2020 in review: De Soto High School


Sports editor Ethan Ferguson reviews how 2020 has been for staff and students.

Ethan Ferguson, Sports editor

As De Soto High School students and staff return from winter break, many are reflecting on the past year and are relieved to see it close. Although it has been a trying year for most, many students are taking time to reflect on some aspects of this trying year. 

While the virus impacted the format of many extracurricular activities, student athletes like sophomore Angelo Saunders still found joy in participating in the fall football season. 

“It was different, but we did what we had to do to play and it was the best part of my year,” Saunders said.

Contending with COVID guidelines during the season was a struggle, but many of the DHS student athletes were able to see their seasons all the way through. For junior Ben Longren, his best memories of the year were also made on the football field this season. 

“I’m just so glad we were able to make it through the season without any complications among the team. It was a real blessing,” Longren said. 

Many extracurriculars such as the Homecoming dance were cancelled due to COVID, so being able to play sports was big for many student athletes. Extracurriculars may have suffered some due to the virus, but overall the changes to the learning format were impacted dramatically. 

Multiple formats were experimented with to begin the school year, making it difficult for students and teachers alike to become acclimated to a regular schedule. As COVID numbers rose, the decision was made to move completely online until further notice. 

English teacher Philip Hamilton was able to discuss the troubles with the constantly changing formats. 

“We have to be completely flexible as professionals. We [teachers] can’t really plan anything more than two or three weeks ahead, and I think that has been a real challenge,” Hamilton said.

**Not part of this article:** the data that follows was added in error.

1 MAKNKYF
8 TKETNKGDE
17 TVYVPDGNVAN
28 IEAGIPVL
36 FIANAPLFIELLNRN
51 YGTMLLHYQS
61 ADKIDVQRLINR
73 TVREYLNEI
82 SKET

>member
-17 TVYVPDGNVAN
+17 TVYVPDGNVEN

The flexibility and responsiveness of the students has been tested due to the remote format as well. Due to the distance students have from their teachers, many students have issues being engaged or following simple directions online. 

“Some of my classmates are immature. They don’t really pay attention in class. Some won’t even turn their cameras on, and for me it’s hard to see how teachers are able to handle that,” Saunders said. 

Whether students are able to handle the remote format or not is entirely up to them and it is something that the school has been attempting to monitor. With the format moving back to hybrid after the second semester, Hamilton says that he is excited to get in contact with his students and be able to build relationships again. 

“That’s the best part of my job to be honest, and it’s been so hard this year to create those connections. Having a relationship with my students is a crucial part of teaching, so I’m happy we will be getting back to it,” Hamilton said.

With a high number of students currently failing classes due to a multitude of challenges, the new year will be the clean slate that many DHS students and staff are waiting for. As 2020 comes to an end and a new year is on the horizon, DHS only hopes to return back to some sort of normalcy, as is the rest of the world.